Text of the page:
Ascomycetes - Cup Fungi and Flask Fungi
Ascomycetes explained click here!
Examples of some British species
Dead Man's Fingers
The spores are produced inside perithecia lining the surface of the irregularly club-shaped fruiting bodies. These are 3 -8 cm high.
Habitat: in clumps on buried wood or old stumps, usually on Beech wood. They are common and can be found all year
King Alfred's Cakes or Cramp Ball
The fruiting body is a like an irregular hard, woody ball, brown initially, later becoming black. It gets its specific name 'concentrica' from the fact that if the balls are cut open, the inside is zoned in concentric rings. The perithecia line the under-surface of the fruiting body. The fungus' common names derive from its look of burnt cakes and from the old belief that it was a cure for cramp.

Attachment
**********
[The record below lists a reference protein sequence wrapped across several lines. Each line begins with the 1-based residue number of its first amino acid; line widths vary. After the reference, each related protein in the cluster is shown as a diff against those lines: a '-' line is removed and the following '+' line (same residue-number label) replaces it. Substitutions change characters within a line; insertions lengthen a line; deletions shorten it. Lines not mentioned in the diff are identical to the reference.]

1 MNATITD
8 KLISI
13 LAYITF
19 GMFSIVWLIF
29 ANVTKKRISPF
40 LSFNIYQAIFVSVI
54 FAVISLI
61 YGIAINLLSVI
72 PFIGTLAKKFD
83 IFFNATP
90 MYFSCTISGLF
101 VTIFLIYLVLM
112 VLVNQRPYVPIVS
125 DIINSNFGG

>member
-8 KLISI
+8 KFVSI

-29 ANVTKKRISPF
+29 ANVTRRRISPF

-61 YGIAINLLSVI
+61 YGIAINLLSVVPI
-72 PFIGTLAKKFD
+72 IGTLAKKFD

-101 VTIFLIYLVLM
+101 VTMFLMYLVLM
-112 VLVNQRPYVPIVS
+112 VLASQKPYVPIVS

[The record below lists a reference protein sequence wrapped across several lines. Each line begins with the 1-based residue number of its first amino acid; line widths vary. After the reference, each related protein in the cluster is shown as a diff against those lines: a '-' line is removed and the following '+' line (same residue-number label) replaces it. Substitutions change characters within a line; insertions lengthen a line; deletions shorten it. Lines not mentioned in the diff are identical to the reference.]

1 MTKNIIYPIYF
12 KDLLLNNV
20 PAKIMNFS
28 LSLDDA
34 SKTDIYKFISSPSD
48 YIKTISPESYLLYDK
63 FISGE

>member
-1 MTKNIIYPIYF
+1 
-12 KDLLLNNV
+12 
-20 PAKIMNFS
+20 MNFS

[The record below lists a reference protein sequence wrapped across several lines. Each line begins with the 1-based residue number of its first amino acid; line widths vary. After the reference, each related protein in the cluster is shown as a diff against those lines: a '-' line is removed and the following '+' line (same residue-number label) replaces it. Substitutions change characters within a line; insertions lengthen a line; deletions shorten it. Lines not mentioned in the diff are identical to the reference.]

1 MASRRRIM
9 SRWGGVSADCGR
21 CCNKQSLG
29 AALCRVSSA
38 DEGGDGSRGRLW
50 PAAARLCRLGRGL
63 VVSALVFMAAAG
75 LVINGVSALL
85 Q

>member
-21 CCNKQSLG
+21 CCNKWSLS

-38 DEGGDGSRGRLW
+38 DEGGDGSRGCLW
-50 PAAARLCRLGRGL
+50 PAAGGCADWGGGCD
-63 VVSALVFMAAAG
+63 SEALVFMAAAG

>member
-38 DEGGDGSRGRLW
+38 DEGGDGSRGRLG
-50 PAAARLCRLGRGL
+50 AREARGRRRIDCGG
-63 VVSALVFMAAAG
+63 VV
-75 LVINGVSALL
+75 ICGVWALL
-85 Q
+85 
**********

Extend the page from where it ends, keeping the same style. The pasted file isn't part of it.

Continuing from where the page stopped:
The fruiting bodies are a good place to look for insects, including fungus weevils and other beetles.
Habitat: Fruiting bodies can be found all year round, often packed together on the dead wood of deciduous trees, especially Beech and Ash.
Asci are produced on the fertile yellow/orange head of the fruiting body. This is carried on a white stem. The fruiting body is small, only 1 - 4cm high.
Habitat: In damp areas on rotting leaf litter and twigs. Fruiting bodies are produced spring to summer.